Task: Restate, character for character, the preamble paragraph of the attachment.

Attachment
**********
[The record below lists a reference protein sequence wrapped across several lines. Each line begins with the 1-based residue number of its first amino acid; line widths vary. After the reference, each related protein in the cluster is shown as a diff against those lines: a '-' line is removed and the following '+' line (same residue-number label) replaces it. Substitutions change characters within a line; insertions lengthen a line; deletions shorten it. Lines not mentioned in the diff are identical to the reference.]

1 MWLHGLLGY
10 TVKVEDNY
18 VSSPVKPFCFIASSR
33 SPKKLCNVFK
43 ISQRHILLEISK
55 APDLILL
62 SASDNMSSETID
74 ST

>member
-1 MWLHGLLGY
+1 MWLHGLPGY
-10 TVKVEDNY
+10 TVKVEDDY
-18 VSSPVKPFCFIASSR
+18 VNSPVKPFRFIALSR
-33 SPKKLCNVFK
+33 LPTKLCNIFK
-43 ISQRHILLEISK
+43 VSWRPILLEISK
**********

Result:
[The record below lists a reference protein sequence wrapped across several lines. Each line begins with the 1-based residue number of its first amino acid; line widths vary. After the reference, each related protein in the cluster is shown as a diff against those lines: a '-' line is removed and the following '+' line (same residue-number label) replaces it. Substitutions change characters within a line; insertions lengthen a line; deletions shorten it. Lines not mentioned in the diff are identical to the reference.]